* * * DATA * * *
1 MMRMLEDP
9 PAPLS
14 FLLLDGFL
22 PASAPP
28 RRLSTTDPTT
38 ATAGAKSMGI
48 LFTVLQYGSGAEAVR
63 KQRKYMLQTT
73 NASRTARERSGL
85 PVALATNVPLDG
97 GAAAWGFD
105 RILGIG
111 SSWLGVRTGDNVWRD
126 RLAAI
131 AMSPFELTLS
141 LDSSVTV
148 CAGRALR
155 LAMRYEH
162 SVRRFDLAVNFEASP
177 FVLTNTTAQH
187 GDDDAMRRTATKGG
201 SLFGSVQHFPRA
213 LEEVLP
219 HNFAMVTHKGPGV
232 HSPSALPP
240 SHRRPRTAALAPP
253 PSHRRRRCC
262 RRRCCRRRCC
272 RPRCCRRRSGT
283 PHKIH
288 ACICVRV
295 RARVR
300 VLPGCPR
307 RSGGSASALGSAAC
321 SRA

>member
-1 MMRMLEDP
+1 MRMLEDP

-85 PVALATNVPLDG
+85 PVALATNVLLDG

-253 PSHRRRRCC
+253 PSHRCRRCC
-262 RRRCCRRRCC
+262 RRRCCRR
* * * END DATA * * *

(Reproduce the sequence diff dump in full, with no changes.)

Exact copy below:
1 MMRMLEDP
9 PAPLS
14 FLLLDGFL
22 PASAPP
28 RRLSTTDPTT
38 ATAGAKSMGI
48 LFTVLQYGSGAEAVR
63 KQRKYMLQTT
73 NASRTARERSGL
85 PVALATNVPLDG
97 GAAAWGFD
105 RILGIG
111 SSWLGVRTGDNVWRD
126 RLAAI
131 AMSPFELTLS
141 LDSSVTV
148 CAGRALR
155 LAMRYEH
162 SVRRFDLAVNFEASP
177 FVLTNTTAQH
187 GDDDAMRRTATKGG
201 SLFGSVQHFPRA
213 LEEVLP
219 HNFAMVTHKGPGV
232 HSPSALPP
240 SHRRPRTAALAPP
253 PSHRRRRCC
262 RRRCCRRRCC
272 RPRCCRRRSGT
283 PHKIH
288 ACICVRV
295 RARVR
300 VLPGCPR
307 RSGGSASALGSAAC
321 SRA

>member
-1 MMRMLEDP
+1 MRMLEDP

-85 PVALATNVPLDG
+85 PVALATNVLLDG

-253 PSHRRRRCC
+253 PSHRCRRCC
-262 RRRCCRRRCC
+262 RRRCCRR